Some corallines slough off a surface layer of epithallial cells, which in a few cases may be an antifouling mechanism which serves the same function as enhancing herbivore recruitment. This also affects the community, as many algae recruit on the surface of a sloughing coralline, and are then lost with the surface layer of cells. This can also generate patchiness within the community. The common Indo-Pacific corallines, Neogoniolithon fosliei and Sporolithon ptychoides, slough epithallial cells in continuous sheets which often lie on the surface of the plants.
Not all sloughing serves an antifouling function. Epithallial shedding in most corallines is probably simply a means of getting rid of damaged cells whose metabolic function has become impaired. Morton and his students studied sloughing in the South African intertidal coralline alga, Spongites yendoi, a species which sloughs up to 50% of its thickness twice a year. This deep-layer sloughing, which is energetically costly, does not affect seaweed recruitment when herbivores are removed. The surface of these plants is usually kept clean by herbivores, particularly the pear limpet, Patella cochlear. Sloughing in this case is probably a means of eliminating old reproductive structures and grazer-damaged surface cells, and reducing the likelihood of surface penetration by burrowing organisms.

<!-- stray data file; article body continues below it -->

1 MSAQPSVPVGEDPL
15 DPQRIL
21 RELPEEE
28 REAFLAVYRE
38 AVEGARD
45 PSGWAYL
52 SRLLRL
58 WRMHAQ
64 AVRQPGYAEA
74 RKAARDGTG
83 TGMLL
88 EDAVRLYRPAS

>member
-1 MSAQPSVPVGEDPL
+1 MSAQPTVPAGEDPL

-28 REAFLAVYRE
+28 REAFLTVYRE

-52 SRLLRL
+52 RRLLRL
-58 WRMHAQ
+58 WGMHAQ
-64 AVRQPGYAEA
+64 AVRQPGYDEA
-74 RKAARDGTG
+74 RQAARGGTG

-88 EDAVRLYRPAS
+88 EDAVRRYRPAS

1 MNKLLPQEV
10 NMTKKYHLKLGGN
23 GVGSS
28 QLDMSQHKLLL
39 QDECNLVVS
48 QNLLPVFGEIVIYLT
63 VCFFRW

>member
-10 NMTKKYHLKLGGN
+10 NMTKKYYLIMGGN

The corallines have an excellent fossil record from the Early Cretaceous onwards, consistent with molecular clocks that show the divergence of the modern taxa beginning in this period. The fossil record of nonarticulated forms is better: the unmineralized genuiculae of articulated forms break down quickly, scattering the mineralized portions, which then decay more quickly. This said, non-mineralizing coralline algae are known from the Silurian of Gotland showing that the lineage has a much longer history than molecular clocks would indicate.
The earliest known coralline deposits date from the Ordovician, although modern forms radiated in the Cretaceous. True corallines are found in rocks of Jurassic age onwards. Stem group corallines are reported from the Ediacaran Doushantuo formation; later stem-group forms include Arenigiphyllum, Petrophyton, Graticula, and Archaeolithophyllum. The corallines were thought to have evolved from within the Solenoporaceae, a view that has been disputed. Their fossil record matches their molecular history, and is complete and continuous.